Friday, May 23, 2008

Best Thai at Sripraphai; gruesome garlic grapes

AG had aged another year, and I met up with him, MC, and MH at the acclaimed Sripraphai in Woodside to have dinner in his honor. I first discovered this place back when it was just a cluster of tables in a small store lined with dried goods and snacks, and back then I found it to be one of the most eye-opening Thai restaurants in the city. Over the years I've been happy to see it stay one of the best around, and even with its massive expansion on the heels of a stellar New York Times write-up several years ago, the food has remained consistently superb.
We started with the crispy catfish salad, a wild mix of herbs, red onion, green papaya, fiery green chilis, roasted cashews, and the aforementioned crispy catfish in a sweet, sour, spicy vinagrette. I don't know how they turn the catfish flesh into the lacy, crunchy puffs of fried matter above, but no matter: the salad was great, the kind of dish that really wakes up the palate.
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Tom yum soup and chicken green curry, both really good, though the soup was a bit on the salty side. The creamy, spicy green curry is a dish that in Chinese we would describe as being "xia fan," meaning it has the characteristic of being both appetite-awakening and delicious with rice.

The coconut rice we ordered to go with our meal is one of my favorite items at Sripraphai. I have never gotten this kind of rice anywhere else that offers the same rich intensity of flavor. Though I imagine it's meant to be eaten with curries or their other dishes, I've found that the fluffy, slightly sweetened grains are balanced with just enough salt to warrant eating the entire bowl by itself, with no need for any other accompaniment. In the past I have made trips to Sripraphai just to get some coconut rice for takeout.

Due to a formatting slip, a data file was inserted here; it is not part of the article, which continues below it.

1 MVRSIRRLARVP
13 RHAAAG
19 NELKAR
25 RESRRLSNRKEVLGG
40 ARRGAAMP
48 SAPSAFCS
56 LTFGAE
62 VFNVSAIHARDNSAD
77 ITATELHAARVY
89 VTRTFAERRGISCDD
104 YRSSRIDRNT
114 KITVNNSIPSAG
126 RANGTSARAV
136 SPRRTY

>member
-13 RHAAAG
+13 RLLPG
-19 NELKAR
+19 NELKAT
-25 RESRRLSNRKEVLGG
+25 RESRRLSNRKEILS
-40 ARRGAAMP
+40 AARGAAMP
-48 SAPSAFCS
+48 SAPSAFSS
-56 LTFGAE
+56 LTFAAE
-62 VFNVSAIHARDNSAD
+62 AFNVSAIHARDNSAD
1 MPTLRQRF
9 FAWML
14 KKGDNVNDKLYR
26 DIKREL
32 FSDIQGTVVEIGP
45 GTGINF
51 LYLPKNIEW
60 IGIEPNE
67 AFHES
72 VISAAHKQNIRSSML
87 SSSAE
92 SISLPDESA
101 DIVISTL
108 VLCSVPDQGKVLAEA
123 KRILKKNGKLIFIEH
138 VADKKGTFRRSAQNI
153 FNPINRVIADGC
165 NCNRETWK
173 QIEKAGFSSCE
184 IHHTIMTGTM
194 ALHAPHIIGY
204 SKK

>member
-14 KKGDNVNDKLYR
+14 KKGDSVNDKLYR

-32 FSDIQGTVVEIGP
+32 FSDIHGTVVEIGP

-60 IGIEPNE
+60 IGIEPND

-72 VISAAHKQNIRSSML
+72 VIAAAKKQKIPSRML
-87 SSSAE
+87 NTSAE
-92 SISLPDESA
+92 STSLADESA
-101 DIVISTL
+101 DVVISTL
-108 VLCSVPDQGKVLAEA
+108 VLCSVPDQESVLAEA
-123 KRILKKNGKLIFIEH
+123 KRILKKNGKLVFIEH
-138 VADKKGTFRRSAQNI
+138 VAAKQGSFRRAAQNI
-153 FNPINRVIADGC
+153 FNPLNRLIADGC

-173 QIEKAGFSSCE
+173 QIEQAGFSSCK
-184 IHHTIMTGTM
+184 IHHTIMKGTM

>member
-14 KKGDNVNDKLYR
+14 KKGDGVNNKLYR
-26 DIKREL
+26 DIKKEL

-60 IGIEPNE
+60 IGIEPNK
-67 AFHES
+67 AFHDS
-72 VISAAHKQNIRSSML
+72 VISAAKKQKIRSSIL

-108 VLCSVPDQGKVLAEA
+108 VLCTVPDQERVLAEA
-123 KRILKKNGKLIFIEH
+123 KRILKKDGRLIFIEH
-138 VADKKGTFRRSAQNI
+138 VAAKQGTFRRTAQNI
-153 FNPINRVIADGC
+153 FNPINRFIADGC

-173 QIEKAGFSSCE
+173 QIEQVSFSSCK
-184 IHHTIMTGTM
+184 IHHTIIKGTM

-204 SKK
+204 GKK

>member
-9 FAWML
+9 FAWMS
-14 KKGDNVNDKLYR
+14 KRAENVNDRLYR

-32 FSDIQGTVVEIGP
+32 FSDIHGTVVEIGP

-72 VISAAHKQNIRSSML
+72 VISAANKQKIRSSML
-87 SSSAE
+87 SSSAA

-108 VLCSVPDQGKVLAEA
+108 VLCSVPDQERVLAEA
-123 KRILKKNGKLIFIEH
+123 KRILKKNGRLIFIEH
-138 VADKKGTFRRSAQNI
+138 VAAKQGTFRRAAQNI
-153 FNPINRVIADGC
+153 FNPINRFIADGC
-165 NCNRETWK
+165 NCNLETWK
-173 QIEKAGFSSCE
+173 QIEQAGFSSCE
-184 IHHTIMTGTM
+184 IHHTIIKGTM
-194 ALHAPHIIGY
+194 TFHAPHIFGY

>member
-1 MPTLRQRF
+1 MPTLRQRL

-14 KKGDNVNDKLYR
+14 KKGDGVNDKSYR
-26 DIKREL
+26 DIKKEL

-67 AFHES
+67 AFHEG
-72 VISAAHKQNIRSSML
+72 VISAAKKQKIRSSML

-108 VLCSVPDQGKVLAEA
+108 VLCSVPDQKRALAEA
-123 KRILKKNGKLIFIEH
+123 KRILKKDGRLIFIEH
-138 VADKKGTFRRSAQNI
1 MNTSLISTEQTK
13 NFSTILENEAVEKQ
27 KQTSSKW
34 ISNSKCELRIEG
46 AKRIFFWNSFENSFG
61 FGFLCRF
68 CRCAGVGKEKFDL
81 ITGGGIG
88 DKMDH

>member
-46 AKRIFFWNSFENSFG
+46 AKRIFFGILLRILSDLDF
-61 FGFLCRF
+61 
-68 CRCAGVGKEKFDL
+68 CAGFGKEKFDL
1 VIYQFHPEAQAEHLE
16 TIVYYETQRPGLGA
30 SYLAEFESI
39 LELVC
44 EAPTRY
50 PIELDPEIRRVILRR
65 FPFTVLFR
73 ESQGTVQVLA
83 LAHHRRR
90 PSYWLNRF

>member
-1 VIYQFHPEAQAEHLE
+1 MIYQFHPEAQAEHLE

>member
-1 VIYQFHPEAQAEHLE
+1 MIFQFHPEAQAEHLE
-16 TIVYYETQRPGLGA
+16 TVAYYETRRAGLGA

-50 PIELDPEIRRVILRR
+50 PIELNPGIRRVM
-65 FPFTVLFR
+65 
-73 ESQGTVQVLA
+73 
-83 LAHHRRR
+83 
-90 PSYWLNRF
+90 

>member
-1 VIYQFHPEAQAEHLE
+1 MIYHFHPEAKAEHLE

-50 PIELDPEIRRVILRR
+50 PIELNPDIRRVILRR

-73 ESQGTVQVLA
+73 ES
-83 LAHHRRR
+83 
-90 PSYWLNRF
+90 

Shrimp paste fried rice, which as you can see, is meant to be mixed yourself. This is also one of my favorites, as the textural and flavor combination of cucumber, red onion, sweetened pork, crunchy dried shrimp, snappy green beans, shreds of egg, soft rice, sour lime juice, and pungent shrimp paste is both unexpected and perfectly balanced.
Sadly, the pad see-ew was terrible, mostly because it was much too sweet, with a singular, cloying flavor. MC ate continually from this plate because the noodles, to her, "tasted like dessert." I don't remember it being this bad in the past, but I guess even for a restaurant that has mostly maintained its high quality of offerings, some things do fall off.

After Sripraphai the four of us retired back at my apartment, where MC discovered something in the fridge that made us all gag:
Grapes? you're probably wondering. Well, they may look innocuous, but these, after sitting in the refrigerator for a week or two next to a container of chopped raw garlic, had taken on a strong, pungent taste. And I must say: unlike the harmonious interplay of flavors at Sripraphai, grapes and garlic is one combination that is just downright disgusting.

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